Just been out and about and to and fro. Now back in NYC, before that I was in Boston, and now I am fielding an itch to get back to the Indian-Pakistani border this summer… or a return to Masr.
I hope to get back to posting regularly soon.
Hope everyone is well.
America = malai man pardaine.
I’ve been jet lagged every 2 weeks since the beginning of December. #nomore
Back to the US for the first time since last year.
Kathmandu - Abu Dhabi - London
ivia The New York Times:
Raised in Pennsylvania, I grew up in the black church. My father was a religious leader in the community, and my sister is a pastor. I went to church every Sunday and sang in the choir. But for all that the church gave me — for all that it represented belonging, love and community — it also shut its doors to me as a gay person. That experience left me with the lifelong desire to explore the power of religion to transform lives or destroy them. I became interested in Uganda, an intensely religious country that attracts many American missionaries and much funding from United States faith-based organizations. The American evangelical movement in Africa does valuable work in helping the poor. But as you’ll see in this Op-Doc video, some of their efforts and money feed a dangerous ideology that seeks to demonize L.G.B.T. people and intensifies religious rhetoric until it results in violence. It is important for American congregations to hold their churches accountable for what their money does in Africa…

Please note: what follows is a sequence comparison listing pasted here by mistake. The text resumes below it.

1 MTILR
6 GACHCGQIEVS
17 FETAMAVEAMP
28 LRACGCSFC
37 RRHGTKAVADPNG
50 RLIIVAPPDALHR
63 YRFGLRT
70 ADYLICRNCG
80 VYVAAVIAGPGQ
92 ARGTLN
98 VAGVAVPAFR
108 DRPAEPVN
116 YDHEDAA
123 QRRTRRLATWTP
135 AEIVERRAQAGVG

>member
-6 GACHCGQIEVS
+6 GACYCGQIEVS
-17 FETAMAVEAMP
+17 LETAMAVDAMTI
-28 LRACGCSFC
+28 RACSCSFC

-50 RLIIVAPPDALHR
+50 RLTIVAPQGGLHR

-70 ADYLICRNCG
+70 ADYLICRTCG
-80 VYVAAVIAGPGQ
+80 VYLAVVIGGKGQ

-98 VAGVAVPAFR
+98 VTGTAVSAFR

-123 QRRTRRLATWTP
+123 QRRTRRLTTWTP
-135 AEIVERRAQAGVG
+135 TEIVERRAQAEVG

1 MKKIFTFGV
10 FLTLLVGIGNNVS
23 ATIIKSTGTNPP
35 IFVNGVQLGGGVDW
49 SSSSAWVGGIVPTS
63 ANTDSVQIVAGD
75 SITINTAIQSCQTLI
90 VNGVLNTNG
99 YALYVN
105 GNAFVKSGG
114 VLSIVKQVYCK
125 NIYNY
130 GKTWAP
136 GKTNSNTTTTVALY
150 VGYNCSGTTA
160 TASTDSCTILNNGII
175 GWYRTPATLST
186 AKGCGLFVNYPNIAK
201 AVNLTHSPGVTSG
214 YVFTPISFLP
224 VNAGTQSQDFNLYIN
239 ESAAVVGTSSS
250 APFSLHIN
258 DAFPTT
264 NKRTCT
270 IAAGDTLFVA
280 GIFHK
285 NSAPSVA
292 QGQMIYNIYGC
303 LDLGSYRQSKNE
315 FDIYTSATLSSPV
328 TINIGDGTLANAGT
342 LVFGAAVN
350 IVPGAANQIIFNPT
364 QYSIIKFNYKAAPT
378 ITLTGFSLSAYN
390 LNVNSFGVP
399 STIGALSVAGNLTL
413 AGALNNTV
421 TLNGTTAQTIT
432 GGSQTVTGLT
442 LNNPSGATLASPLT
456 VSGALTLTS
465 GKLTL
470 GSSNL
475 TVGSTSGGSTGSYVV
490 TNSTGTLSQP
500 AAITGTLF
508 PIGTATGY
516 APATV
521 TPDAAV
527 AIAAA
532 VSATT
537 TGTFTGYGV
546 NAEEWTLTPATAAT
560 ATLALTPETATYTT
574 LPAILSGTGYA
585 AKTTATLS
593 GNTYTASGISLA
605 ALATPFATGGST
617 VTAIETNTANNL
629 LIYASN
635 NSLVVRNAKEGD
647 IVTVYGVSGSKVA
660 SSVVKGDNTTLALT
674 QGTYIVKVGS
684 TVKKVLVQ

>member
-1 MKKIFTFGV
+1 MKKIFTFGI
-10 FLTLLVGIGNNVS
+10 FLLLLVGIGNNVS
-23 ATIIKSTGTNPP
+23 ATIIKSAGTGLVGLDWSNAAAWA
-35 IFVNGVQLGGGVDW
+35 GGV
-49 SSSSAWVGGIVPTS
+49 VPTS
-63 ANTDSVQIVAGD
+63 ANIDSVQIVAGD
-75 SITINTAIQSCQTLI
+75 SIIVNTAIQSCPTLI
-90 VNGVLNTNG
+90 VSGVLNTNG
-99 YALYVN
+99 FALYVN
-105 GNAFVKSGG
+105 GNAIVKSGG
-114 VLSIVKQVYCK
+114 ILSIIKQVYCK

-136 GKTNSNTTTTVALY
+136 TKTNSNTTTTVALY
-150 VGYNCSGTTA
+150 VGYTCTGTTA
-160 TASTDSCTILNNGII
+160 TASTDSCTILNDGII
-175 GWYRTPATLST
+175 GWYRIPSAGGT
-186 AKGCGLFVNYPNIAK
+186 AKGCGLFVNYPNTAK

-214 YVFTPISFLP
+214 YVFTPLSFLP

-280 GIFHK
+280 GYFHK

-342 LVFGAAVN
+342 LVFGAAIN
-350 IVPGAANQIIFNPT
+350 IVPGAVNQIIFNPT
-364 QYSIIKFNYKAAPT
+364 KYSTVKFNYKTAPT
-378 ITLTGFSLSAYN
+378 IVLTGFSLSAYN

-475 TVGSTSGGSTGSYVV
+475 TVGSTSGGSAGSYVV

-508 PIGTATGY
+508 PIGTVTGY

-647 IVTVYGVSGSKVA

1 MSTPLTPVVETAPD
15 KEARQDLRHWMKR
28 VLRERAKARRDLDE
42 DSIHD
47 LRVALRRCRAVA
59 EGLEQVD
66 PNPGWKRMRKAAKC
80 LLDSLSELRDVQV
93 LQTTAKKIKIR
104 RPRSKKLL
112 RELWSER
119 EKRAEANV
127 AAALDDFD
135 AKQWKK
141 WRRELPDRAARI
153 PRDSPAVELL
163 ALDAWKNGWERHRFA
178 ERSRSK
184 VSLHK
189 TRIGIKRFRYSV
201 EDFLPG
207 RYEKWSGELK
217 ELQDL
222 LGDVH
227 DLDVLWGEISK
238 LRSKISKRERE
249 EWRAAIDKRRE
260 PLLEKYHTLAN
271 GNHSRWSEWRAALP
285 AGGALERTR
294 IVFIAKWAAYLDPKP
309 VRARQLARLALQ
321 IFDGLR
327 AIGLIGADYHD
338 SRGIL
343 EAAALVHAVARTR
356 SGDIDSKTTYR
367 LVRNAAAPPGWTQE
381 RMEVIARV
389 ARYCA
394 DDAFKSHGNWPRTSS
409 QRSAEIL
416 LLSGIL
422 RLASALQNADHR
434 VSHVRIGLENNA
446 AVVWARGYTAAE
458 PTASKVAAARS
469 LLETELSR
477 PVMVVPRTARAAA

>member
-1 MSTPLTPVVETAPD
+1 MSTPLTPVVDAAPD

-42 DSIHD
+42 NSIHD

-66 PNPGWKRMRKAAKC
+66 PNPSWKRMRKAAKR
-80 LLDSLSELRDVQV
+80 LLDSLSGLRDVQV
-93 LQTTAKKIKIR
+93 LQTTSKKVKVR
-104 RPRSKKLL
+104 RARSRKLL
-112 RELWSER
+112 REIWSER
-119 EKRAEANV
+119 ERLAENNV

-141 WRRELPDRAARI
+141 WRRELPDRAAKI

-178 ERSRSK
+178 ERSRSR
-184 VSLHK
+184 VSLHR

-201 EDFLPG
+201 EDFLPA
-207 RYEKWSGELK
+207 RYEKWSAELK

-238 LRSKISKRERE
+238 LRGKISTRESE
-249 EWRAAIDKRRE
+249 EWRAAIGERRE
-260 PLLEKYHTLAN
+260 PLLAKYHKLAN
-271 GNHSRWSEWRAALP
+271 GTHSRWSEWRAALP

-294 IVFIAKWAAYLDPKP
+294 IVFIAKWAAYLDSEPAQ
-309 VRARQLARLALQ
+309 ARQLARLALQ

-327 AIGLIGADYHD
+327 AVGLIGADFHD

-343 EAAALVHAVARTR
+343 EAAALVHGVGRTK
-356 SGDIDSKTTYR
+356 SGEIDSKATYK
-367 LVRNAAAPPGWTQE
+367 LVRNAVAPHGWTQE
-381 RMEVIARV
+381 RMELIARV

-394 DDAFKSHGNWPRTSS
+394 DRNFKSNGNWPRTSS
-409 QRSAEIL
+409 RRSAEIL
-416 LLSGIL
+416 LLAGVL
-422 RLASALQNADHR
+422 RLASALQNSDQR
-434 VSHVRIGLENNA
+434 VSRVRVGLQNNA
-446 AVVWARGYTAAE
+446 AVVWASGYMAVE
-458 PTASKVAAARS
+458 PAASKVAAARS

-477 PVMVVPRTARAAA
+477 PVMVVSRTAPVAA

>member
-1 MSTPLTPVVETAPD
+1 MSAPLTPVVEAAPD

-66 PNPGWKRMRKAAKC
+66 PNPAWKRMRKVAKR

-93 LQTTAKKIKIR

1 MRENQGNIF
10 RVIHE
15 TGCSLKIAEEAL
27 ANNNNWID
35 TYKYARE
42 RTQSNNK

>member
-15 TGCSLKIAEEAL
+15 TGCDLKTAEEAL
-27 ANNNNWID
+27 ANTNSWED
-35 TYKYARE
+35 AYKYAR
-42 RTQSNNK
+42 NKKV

Damaging and frightening. Religious colonialism has really never ceased in Africa. It reminds me of what is happening in Nepal. Missionaries come here illegally— usually under the pretenses of a student visa— and take goods and supplies up into remote mountain villages where they gain converts by coercion. It’s appalling, considering the very unique and syncretic blend of Hinduism and Buddhism that has existed here for centuries.
Just finished re-reading Lila Abu-Lughod’s (essential) essay, ‘Dialects of Women’s Empowerment : The International Circuitry of the Arab Human Development Report’. Abu-Lughod posed 3 main questions about the report:
- Does it lend itself to appropriation?
- How does the paper’s “cosmopolitan or…
Worth the read. Insightful.
Hate hate hate “inshallah” and “ke garne” fatalism. Inshallah like when the pilot missed the runway at Heathrow last night and said we would land “inshallah”. “Ke garne” (which means “what to do?” in Nepali) from the bus driver on Friday about not crashing off a Himalayan hillside.
No no. Not it god wills or what to do. Land the damn plane and watch your driving.